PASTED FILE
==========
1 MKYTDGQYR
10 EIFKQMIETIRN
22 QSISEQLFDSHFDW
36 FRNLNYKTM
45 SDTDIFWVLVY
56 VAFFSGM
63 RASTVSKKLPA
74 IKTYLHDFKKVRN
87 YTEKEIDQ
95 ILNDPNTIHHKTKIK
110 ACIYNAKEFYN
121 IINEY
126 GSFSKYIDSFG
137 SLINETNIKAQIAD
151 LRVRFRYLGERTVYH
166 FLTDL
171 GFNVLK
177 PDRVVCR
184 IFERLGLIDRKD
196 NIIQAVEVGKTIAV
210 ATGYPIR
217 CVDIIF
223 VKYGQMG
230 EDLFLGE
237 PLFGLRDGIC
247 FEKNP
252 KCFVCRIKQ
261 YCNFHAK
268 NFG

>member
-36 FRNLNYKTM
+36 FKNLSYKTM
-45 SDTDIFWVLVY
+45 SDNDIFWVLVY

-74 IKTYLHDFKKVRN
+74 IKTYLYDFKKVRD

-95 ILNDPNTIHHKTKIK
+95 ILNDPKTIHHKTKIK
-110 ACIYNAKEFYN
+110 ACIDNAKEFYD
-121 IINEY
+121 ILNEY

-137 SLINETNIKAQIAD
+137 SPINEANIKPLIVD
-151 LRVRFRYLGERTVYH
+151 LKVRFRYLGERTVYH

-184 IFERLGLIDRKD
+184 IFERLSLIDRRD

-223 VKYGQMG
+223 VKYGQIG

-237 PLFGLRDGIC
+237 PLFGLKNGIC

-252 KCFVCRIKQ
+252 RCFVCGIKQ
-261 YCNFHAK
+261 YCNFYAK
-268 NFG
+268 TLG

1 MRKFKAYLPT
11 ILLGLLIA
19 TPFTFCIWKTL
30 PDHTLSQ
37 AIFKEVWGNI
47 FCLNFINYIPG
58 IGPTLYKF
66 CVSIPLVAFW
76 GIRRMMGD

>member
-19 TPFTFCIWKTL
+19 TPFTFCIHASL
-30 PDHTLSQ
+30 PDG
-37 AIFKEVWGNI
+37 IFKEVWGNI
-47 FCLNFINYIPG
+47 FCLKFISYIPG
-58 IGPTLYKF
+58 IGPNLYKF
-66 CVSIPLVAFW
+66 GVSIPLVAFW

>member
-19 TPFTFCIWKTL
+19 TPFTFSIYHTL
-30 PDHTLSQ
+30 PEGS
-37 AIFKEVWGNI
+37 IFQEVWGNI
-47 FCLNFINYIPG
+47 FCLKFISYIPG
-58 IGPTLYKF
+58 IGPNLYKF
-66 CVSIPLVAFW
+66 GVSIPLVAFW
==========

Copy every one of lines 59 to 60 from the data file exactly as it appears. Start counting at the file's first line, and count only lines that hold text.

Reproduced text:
1 MRKFKAYLPT
11 ILLGLLIA